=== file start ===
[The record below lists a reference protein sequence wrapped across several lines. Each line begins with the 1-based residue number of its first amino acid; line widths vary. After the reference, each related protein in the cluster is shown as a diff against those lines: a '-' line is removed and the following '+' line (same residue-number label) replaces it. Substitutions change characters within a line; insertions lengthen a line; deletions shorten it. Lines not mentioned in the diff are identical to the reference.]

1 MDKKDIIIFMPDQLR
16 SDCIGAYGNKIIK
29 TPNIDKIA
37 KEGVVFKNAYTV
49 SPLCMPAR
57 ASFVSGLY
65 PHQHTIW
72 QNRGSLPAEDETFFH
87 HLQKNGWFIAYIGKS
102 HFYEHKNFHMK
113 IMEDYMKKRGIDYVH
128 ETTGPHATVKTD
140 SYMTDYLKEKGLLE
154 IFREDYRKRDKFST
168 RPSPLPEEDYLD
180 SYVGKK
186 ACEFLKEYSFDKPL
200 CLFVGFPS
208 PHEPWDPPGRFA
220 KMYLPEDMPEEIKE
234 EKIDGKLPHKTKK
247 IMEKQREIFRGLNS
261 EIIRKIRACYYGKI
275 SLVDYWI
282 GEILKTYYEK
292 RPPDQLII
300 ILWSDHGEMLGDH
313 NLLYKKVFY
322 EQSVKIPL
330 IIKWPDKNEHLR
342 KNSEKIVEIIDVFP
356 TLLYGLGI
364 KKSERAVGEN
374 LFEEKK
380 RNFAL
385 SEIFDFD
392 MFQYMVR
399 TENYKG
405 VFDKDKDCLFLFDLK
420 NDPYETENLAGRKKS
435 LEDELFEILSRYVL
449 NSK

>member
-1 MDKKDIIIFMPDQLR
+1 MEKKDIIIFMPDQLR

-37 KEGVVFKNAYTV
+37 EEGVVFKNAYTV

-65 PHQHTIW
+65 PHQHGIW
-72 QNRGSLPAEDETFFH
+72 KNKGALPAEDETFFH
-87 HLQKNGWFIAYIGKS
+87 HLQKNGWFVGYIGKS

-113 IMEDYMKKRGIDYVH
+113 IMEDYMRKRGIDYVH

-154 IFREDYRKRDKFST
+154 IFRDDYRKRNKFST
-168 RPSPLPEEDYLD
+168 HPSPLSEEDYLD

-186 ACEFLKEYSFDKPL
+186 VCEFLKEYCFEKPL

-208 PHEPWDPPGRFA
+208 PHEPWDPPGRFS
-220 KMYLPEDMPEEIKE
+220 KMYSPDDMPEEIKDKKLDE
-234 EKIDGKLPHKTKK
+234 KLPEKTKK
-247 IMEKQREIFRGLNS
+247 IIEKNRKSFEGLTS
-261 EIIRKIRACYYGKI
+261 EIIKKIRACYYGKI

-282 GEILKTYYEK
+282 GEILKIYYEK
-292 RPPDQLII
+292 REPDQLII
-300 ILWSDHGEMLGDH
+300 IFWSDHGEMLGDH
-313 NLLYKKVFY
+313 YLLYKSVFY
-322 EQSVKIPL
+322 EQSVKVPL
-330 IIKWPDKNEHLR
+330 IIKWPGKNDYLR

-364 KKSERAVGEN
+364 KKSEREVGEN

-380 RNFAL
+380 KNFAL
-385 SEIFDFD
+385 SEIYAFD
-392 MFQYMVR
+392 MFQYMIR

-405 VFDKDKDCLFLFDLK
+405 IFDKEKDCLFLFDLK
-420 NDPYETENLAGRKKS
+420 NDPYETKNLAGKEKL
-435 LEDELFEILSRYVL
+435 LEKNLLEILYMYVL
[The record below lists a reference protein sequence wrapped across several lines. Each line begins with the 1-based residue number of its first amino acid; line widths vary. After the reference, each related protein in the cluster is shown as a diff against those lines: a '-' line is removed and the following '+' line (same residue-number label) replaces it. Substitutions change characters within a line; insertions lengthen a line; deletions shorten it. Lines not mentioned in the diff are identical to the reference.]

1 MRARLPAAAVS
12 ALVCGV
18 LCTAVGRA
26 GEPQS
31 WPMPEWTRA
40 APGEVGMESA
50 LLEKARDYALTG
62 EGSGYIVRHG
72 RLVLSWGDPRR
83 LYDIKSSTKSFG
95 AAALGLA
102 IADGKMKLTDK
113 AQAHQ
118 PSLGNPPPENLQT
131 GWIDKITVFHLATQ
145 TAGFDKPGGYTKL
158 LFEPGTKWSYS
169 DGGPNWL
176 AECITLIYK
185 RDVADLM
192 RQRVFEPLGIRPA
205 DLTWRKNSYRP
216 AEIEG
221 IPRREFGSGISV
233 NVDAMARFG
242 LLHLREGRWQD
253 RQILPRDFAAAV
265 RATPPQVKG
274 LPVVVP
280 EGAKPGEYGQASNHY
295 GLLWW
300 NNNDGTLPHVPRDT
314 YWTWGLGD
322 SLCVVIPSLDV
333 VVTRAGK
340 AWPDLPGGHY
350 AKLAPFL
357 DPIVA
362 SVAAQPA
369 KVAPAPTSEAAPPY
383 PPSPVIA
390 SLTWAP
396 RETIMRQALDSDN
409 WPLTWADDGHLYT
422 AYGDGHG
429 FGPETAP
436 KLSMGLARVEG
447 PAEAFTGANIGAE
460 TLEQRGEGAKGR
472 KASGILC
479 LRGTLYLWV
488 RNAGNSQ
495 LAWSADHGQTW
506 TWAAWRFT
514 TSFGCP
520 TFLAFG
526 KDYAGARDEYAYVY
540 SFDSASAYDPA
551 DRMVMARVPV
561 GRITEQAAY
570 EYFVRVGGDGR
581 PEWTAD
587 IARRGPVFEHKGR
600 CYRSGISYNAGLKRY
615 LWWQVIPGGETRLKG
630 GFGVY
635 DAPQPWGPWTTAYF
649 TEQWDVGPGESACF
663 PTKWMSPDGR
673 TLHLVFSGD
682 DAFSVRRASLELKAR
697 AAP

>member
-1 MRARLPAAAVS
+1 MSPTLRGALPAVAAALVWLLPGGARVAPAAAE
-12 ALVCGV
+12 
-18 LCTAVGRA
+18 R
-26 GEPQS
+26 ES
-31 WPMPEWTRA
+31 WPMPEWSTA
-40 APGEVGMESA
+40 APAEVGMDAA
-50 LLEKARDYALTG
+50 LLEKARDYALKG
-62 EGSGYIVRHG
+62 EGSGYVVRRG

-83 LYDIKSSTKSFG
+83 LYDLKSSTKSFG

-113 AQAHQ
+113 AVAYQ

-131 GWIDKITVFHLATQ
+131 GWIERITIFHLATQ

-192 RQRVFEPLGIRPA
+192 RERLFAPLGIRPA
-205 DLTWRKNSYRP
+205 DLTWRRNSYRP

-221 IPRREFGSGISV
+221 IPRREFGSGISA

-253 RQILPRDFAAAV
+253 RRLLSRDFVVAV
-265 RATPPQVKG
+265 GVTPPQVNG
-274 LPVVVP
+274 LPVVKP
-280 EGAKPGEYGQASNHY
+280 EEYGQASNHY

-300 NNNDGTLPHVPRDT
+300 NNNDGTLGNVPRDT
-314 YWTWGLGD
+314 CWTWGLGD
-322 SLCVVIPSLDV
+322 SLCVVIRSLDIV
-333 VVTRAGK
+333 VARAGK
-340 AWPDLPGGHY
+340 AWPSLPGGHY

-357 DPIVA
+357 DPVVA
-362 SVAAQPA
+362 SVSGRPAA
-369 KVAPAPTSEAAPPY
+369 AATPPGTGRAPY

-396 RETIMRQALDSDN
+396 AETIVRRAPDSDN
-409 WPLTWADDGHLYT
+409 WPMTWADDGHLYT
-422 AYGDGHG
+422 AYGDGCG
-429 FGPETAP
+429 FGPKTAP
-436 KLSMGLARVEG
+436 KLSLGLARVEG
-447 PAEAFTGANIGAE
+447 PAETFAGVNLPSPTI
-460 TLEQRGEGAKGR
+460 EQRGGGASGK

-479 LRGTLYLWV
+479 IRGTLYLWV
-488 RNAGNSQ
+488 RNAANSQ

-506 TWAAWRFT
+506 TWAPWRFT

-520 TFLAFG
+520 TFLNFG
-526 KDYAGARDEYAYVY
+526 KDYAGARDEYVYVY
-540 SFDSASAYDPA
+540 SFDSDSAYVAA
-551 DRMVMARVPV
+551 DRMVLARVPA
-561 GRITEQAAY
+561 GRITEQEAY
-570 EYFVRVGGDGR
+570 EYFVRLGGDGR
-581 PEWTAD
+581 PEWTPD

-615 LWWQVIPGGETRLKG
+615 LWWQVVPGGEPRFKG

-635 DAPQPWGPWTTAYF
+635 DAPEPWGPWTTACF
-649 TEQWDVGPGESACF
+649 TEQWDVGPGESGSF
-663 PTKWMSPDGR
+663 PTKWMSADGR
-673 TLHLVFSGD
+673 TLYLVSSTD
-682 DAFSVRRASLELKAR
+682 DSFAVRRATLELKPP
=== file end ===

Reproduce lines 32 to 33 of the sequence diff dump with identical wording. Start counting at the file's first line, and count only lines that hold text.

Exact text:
342 KNSEKIVEIIDVFP
356 TLLYGLGI